“They can do the same quality steak on a grill they have at home as what I have here,” Hurley said. “It’s just making sure the grill is hot enough and it’s clean.”
Hurley said he uses both gas and charcoal at home. Charcoal gets hotter and imparts more flavor, he noted.
“It’s just keeping the lid closed and letting that grill get as hot as it can get so you can get that nice sear and char on the outside,” he said.
His favorite cut is a dry-aged New York strip from Whole Foods Market or The Butcher Block. Season the grill with oil and the steak with oil, coarse salt and pepper. Put the steak on the hot grill and leave it alone for about 5 minutes. Once the steak releases from the grill, flip it and cook on the other side for 5 minutes.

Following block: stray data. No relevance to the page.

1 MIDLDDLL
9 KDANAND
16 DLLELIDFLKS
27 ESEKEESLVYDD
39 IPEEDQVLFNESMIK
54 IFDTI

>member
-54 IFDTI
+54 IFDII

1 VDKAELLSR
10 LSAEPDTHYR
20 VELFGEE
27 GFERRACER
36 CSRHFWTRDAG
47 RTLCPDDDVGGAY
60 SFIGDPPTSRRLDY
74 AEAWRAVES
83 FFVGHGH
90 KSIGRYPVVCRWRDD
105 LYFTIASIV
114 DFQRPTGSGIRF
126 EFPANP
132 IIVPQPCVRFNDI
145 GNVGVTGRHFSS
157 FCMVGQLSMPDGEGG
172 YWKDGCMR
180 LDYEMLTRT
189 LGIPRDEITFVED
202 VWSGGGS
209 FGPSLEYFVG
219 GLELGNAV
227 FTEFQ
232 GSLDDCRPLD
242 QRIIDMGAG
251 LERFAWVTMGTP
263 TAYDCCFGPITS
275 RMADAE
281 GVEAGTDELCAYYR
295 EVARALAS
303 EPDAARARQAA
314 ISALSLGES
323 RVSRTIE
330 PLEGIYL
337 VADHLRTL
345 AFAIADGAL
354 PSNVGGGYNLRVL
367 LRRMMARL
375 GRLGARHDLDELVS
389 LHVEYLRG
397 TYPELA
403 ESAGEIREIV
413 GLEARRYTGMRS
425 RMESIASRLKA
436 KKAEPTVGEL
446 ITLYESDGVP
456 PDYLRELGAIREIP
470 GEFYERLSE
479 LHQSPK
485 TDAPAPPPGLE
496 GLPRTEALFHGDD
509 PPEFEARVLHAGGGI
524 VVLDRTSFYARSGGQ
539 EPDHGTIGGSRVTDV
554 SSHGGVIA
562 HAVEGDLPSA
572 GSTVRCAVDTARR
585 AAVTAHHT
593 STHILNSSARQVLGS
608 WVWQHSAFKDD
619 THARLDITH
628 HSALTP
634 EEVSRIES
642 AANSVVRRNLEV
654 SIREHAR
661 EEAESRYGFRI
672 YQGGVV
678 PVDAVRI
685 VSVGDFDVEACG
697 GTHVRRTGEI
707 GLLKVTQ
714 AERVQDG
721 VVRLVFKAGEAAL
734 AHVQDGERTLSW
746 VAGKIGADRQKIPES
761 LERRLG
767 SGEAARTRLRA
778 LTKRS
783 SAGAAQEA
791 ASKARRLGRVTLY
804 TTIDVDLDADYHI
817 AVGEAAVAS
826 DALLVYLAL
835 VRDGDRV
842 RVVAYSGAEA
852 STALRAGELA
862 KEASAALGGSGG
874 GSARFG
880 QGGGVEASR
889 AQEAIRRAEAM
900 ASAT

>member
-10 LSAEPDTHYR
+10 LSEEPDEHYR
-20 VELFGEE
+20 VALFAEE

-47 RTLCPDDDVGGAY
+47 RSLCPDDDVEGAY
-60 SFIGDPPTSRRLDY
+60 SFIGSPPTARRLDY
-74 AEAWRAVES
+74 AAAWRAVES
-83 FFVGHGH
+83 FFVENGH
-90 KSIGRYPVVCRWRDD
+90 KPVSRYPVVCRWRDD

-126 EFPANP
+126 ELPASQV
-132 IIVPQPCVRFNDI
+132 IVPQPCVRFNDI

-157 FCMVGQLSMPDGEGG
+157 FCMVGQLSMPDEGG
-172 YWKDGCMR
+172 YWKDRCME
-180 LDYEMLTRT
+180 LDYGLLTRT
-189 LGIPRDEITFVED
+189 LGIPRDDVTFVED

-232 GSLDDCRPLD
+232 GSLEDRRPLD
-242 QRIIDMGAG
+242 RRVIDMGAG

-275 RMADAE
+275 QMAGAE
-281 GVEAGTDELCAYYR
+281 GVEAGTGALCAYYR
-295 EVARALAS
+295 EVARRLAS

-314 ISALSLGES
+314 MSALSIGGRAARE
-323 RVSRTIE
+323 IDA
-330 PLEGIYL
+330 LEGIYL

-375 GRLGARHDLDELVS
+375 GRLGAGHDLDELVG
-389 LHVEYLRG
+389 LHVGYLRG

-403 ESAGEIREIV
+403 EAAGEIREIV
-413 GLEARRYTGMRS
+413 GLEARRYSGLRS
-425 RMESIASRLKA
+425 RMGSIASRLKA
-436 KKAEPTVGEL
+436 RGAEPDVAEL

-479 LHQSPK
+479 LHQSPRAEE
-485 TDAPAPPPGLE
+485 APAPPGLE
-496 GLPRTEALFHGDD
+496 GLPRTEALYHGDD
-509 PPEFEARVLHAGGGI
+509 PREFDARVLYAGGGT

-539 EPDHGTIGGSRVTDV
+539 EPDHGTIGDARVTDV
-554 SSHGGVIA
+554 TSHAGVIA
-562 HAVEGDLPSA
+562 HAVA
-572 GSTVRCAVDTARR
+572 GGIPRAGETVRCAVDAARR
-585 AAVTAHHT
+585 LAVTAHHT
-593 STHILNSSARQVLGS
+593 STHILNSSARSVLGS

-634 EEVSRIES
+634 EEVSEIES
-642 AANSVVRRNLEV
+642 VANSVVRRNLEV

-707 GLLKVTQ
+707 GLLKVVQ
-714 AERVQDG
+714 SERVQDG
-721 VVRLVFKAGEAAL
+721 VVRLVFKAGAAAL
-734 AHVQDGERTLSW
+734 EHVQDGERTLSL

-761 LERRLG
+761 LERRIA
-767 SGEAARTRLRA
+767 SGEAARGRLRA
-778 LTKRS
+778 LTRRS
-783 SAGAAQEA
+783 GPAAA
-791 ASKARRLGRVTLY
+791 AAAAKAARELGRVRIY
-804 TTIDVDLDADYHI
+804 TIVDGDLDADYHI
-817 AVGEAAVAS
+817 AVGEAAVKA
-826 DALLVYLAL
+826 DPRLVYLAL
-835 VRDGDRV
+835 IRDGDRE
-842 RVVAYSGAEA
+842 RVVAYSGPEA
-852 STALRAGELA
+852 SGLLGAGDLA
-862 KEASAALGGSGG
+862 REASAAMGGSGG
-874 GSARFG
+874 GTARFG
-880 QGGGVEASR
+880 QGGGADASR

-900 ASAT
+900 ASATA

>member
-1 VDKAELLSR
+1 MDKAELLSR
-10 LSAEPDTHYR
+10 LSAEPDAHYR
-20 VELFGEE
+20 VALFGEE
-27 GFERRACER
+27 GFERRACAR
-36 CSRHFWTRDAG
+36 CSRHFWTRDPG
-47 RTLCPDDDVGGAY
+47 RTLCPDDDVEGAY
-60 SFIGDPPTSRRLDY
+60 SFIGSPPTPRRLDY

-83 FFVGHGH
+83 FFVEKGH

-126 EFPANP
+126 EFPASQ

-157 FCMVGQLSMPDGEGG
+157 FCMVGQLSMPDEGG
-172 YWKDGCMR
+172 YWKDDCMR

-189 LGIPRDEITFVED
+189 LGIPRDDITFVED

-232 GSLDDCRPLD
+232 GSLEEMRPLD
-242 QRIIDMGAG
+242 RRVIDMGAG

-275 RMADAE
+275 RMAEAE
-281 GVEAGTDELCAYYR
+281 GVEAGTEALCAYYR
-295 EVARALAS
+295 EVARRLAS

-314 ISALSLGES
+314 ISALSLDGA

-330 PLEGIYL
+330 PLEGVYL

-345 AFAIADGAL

“People normally only cook it on the bigger sides,” he said. “Here, we’ll stand it up on its side on the grill and cook it on the sides, too. A New York has that nice fat on the side.”
Once the steak is seared, let it cook to the desired temperature, then pull it off, cover and let it rest for 8 to 10 minutes to redistribute the juices.
Sidney Jones, executive chef of Trump international:
Jones said he prefers a 16-ounce, bone-in, USDA Prime, corn-fed rib-eye, which he gets at Whole Foods Market.
“They have great products there,” Jones said. “Extremely expensive, but you only have rib-eye once a month; might as well get the best one.”
He uses a cast-iron pan and cooks the steak on a conventional stove. Heat the pan on high for 3 minutes. While it’s heating, season the tempered steak (he recommends an hour) with freshly cracked black pepper, Maldon sea salt and a drizzle of Italian olive oil.
“And massage it lightly,” Jones said.
You’ll also need a brick (Jones said he gets his at Home Depot), wrapped in aluminum foil.